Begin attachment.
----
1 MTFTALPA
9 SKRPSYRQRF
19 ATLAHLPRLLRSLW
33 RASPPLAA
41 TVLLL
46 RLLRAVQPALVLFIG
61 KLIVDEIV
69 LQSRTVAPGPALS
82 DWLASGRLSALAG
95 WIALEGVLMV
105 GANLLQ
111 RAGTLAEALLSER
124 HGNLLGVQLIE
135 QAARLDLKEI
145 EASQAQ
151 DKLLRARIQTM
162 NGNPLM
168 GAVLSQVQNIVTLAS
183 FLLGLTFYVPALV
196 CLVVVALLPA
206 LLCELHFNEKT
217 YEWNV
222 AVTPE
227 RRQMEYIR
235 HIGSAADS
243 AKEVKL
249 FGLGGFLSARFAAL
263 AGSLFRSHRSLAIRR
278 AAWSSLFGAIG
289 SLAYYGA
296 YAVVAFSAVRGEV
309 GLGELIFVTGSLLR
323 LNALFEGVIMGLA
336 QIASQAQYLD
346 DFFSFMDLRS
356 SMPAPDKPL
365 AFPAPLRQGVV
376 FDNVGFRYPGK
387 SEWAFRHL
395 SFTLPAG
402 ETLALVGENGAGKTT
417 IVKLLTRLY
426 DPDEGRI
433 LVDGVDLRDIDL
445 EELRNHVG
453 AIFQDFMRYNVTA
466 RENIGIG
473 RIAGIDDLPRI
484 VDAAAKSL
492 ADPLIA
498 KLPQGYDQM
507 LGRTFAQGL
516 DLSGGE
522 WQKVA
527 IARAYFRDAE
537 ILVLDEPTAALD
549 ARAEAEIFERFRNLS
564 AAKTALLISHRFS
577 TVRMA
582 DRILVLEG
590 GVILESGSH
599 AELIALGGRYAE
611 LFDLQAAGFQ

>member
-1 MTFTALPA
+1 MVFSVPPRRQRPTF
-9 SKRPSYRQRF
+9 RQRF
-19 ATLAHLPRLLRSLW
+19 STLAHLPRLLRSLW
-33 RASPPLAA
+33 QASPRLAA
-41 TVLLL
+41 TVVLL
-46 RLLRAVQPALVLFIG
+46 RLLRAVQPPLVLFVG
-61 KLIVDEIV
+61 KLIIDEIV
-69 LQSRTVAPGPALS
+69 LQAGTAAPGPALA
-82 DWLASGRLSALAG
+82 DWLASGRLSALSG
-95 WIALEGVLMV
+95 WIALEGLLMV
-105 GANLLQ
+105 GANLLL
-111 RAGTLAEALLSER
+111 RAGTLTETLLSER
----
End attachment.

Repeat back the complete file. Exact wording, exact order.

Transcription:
1 MTFTALPA
9 SKRPSYRQRF
19 ATLAHLPRLLRSLW
33 RASPPLAA
41 TVLLL
46 RLLRAVQPALVLFIG
61 KLIVDEIV
69 LQSRTVAPGPALS
82 DWLASGRLSALAG
95 WIALEGVLMV
105 GANLLQ
111 RAGTLAEALLSER
124 HGNLLGVQLIE
135 QAARLDLKEI
145 EASQAQ
151 DKLLRARIQTM
162 NGNPLM
168 GAVLSQVQNIVTLAS
183 FLLGLTFYVPALV
196 CLVVVALLPA
206 LLCELHFNEKT
217 YEWNV
222 AVTPE
227 RRQMEYIR
235 HIGSAADS
243 AKEVKL
249 FGLGGFLSARFAAL
263 AGSLFRSHRSLAIRR
278 AAWSSLFGAIG
289 SLAYYGA
296 YAVVAFSAVRGEV
309 GLGELIFVTGSLLR
323 LNALFEGVIMGLA
336 QIASQAQYLD
346 DFFSFMDLRS
356 SMPAPDKPL
365 AFPAPLRQGVV
376 FDNVGFRYPGK
387 SEWAFRHL
395 SFTLPAG
402 ETLALVGENGAGKTT
417 IVKLLTRLY
426 DPDEGRI
433 LVDGVDLRDIDL
445 EELRNHVG
453 AIFQDFMRYNVTA
466 RENIGIG
473 RIAGIDDLPRI
484 VDAAAKSL
492 ADPLIA
498 KLPQGYDQM
507 LGRTFAQGL
516 DLSGGE
522 WQKVA
527 IARAYFRDAE
537 ILVLDEPTAALD
549 ARAEAEIFERFRNLS
564 AAKTALLISHRFS
577 TVRMA
582 DRILVLEG
590 GVILESGSH
599 AELIALGGRYAE
611 LFDLQAAGFQ

>member
-1 MTFTALPA
+1 MVFSVPPRRQRPTF
-9 SKRPSYRQRF
+9 RQRF
-19 ATLAHLPRLLRSLW
+19 STLAHLPRLLRSLW
-33 RASPPLAA
+33 QASPRLAA
-41 TVLLL
+41 TVVLL
-46 RLLRAVQPALVLFIG
+46 RLLRAVQPPLVLFVG
-61 KLIVDEIV
+61 KLIIDEIV
-69 LQSRTVAPGPALS
+69 LQAGTAAPGPALA
-82 DWLASGRLSALAG
+82 DWLASGRLSALSG
-95 WIALEGVLMV
+95 WIALEGLLMV
-105 GANLLQ
+105 GANLLL
-111 RAGTLAEALLSER
+111 RAGTLTETLLSER